Property Outlaws in Cyberspace and Meatspace? Examining the Relationship between Online Peer Production and Support for Private Property Violations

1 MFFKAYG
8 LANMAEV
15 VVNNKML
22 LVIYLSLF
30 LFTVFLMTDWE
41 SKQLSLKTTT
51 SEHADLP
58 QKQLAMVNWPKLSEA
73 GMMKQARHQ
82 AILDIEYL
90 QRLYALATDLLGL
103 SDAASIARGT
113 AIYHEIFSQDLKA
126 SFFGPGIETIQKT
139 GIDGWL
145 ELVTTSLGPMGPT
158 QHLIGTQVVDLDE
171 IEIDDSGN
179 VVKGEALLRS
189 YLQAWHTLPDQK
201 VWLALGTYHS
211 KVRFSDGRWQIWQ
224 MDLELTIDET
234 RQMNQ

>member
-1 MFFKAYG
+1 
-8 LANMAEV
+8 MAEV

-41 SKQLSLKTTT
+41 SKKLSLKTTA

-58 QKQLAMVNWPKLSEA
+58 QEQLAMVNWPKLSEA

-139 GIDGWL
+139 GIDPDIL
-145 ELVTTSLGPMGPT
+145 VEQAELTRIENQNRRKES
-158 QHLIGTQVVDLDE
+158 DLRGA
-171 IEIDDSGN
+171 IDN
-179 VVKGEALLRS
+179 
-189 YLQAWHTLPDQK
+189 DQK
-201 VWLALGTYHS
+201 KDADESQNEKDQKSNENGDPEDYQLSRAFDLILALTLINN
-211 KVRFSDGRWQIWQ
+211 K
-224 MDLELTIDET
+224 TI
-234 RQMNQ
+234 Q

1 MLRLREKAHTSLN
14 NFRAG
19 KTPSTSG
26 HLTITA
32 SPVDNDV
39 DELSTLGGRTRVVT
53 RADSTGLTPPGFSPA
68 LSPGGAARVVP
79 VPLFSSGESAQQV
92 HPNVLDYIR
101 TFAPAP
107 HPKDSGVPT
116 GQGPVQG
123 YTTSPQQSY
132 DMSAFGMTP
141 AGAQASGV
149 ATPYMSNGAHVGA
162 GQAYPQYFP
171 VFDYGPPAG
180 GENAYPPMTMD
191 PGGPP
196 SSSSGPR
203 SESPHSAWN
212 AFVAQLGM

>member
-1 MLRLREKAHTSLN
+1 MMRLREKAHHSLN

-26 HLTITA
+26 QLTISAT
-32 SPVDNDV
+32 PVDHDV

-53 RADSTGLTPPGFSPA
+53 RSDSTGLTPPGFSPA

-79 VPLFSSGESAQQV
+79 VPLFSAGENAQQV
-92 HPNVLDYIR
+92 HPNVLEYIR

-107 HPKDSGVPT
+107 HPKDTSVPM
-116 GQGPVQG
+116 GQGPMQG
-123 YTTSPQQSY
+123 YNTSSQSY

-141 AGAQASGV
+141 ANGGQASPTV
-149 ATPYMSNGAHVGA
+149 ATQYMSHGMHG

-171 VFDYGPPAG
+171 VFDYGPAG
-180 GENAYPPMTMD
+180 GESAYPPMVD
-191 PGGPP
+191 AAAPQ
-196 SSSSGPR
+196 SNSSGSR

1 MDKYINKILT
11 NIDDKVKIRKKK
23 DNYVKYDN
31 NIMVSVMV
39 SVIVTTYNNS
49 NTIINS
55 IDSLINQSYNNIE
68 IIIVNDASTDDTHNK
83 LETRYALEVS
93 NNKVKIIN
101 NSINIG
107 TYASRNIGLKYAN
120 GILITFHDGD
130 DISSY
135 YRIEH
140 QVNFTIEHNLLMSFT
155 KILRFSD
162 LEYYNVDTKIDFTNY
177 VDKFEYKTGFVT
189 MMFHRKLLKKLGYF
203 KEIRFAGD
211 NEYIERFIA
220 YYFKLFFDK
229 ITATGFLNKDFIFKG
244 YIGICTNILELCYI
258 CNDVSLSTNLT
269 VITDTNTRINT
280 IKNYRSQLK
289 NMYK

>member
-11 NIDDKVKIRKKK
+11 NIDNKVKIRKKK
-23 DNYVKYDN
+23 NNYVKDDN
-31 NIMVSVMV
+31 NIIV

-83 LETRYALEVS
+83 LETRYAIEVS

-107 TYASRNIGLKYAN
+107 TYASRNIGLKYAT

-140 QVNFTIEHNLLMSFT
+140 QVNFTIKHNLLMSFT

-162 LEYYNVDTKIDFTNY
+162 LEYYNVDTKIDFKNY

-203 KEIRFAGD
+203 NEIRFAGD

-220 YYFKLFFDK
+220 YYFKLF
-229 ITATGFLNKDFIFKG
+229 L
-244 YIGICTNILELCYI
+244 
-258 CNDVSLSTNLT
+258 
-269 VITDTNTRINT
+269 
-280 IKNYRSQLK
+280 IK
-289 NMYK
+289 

Marxian theory has long viewed the institution of private property as central to labour exploitation. After all, private property laws allow those who control the means of production to expropriate surplus value from the dispossessed. An analogous relationship arguably defines life on the Internet, where users are forced to venture onto privately owned digital enclosures to access key services. Yet these online property relationships are anything but settled and uncontested. Outside the digital enclosures of Apple and Google, the Internet has fostered the development of “commons-based peer production”, where key resources (e.g. software) are produced without anyone claiming exclusive property rights. In fact, some scholars have argued that the rise of peer production on the web has begun to re-shape popular attitudes concerning the legitimacy of property exclusions more broadly. In short, as we become “property outlaws” on the web, we come to question the inevitability and legitimacy of private property elsewhere in life. This paper explores this hypothesis by reporting data from a survey of Internet users at an East Coast university. Are users who engage in more peer production activities on the web also more likely to approve of “property outlaw” behaviours not just in the online context, but in the offline world as well (e.g. squatting)? The data provide only partial support for the hypothesis: active online peer producers were indeed more likely to support violations of intangible (intellectual) properties, but not violations of tangible or “real-world” properties.
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